• Do my peers in product and marketing have strategies? Do they support or conflict?
  • What are the specific behaviors you seek to change with the new plan? These are not end results like revenue or customer churn. These are new selling behaviors such as sales process Job Aid usage, CRM data update, or mobile content adoption.
  • Was there turnover after the last comp plan was announced and did the reps who departed state in their exit interviews that the comp plan was a main reason for their departure?
  • Are you able to attract more and better talent for your sales roles with the new plan? Have you lost talent due to a lack of pay for performance? Do some the new hires express the opinion that they joined your team in part because of the compelling nature of the plan?
  • Did you see a change in the dispersion of your top and bottom performers? Oftentimes, deficient plans have a major skew of few top performers capturing the lion’s share of incentive compensation. This leaves most reps below quota and enjoying little of the gains. Has a greater share of reps pushed past the 100% quota attainment mark?
  • Did you change the calculation method for territory potential at the same time as the comp plan? If so, it may be impossible to isolate which change is responsible for the improvement.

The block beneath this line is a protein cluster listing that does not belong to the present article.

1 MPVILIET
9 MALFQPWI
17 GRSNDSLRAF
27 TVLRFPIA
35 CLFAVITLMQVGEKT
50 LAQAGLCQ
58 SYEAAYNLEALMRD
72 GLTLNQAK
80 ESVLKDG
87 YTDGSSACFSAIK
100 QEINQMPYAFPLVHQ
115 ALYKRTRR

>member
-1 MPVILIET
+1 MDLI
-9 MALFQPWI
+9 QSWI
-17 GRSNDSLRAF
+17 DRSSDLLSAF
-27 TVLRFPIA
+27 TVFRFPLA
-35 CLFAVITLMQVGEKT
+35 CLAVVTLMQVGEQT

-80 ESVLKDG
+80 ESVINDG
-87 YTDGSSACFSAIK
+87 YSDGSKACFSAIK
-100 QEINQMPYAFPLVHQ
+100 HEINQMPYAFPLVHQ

Overall, you must look at all pieces of the puzzle. Before investing time on compensation plan changes, validate that now is the ideal time for the change.


Have expectations gone up and left you wondering if you can make your number? Here is an interactive tool that will help you understand if you have a chance at success. Take the Revenue Growth Diagnostic test and rate yourself against SBI’s sales and marketing strategy to find out if:

  • Your revenue goal is realistic
  • You will earn your bonus
  • You will keep your job


Sales Revenue Growth



Mike Drapeau

Makes data and analysis come alive so clients can understand the “what” and “why” and design solutions that fit the environment.
Mike has led every function at SBI – Delivery, Sales, Talent, and Technology. Now he is a leader for Account Management, Private Equity Partnership, and long-term business development at SBI.


He has personally led over 100 projects for SBI over his decade+ time since its founding in 2006.


This starts by earning trust – of clients, of PE firms, of prospects. Mike obtains this by leveraging deep domain expertise, with more than 25 years in sales, competitive intelligence, sales management, marketing enablement, product management, pre-sales and sales operations. Mike relishes the idea of living in the field. So he does.


As a founding partner, Mike built out SBI’s library of emerging best practices for sales and marketing, which leads to evidence-based solutions, custom-fit to each client. Mike built himself many of the solutions now part of the Revenue Growth Methodology. And whatever he touches gets adopted. This is part of his commitment to making it happen in the field.